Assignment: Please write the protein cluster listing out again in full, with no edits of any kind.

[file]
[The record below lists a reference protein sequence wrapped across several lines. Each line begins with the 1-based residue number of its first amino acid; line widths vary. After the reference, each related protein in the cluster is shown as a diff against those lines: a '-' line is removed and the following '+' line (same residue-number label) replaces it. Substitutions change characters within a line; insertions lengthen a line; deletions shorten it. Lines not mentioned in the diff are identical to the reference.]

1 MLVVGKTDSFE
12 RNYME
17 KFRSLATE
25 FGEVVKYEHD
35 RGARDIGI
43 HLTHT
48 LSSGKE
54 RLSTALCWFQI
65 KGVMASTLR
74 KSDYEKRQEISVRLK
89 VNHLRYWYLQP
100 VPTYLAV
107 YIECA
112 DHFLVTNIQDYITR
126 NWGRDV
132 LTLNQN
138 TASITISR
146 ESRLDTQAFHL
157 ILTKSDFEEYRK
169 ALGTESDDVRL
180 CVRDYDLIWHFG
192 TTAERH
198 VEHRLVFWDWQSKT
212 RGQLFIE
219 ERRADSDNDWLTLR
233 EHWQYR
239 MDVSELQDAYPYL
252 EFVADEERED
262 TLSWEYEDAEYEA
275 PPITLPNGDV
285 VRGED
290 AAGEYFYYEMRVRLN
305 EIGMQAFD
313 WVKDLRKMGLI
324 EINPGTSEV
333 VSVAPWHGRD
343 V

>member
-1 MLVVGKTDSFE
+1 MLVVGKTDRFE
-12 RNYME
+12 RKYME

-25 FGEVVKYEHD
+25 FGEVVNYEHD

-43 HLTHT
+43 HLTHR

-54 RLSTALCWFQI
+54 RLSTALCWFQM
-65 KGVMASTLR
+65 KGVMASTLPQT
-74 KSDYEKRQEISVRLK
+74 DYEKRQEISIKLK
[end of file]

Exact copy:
[The record below lists a reference protein sequence wrapped across several lines. Each line begins with the 1-based residue number of its first amino acid; line widths vary. After the reference, each related protein in the cluster is shown as a diff against those lines: a '-' line is removed and the following '+' line (same residue-number label) replaces it. Substitutions change characters within a line; insertions lengthen a line; deletions shorten it. Lines not mentioned in the diff are identical to the reference.]

1 MLVVGKTDSFE
12 RNYME
17 KFRSLATE
25 FGEVVKYEHD
35 RGARDIGI
43 HLTHT
48 LSSGKE
54 RLSTALCWFQI
65 KGVMASTLR
74 KSDYEKRQEISVRLK
89 VNHLRYWYLQP
100 VPTYLAV
107 YIECA
112 DHFLVTNIQDYITR
126 NWGRDV
132 LTLNQN
138 TASITISR
146 ESRLDTQAFHL
157 ILTKSDFEEYRK
169 ALGTESDDVRL
180 CVRDYDLIWHFG
192 TTAERH
198 VEHRLVFWDWQSKT
212 RGQLFIE
219 ERRADSDNDWLTLR
233 EHWQYR
239 MDVSELQDAYPYL
252 EFVADEERED
262 TLSWEYEDAEYEA
275 PPITLPNGDV
285 VRGED
290 AAGEYFYYEMRVRLN
305 EIGMQAFD
313 WVKDLRKMGLI
324 EINPGTSEV
333 VSVAPWHGRD
343 V

>member
-1 MLVVGKTDSFE
+1 MLVVGKTDRFE
-12 RNYME
+12 RKYME

-25 FGEVVKYEHD
+25 FGEVVNYEHD

-43 HLTHT
+43 HLTHR

-54 RLSTALCWFQI
+54 RLSTALCWFQM
-65 KGVMASTLR
+65 KGVMASTLPQT
-74 KSDYEKRQEISVRLK
+74 DYEKRQEISIKLK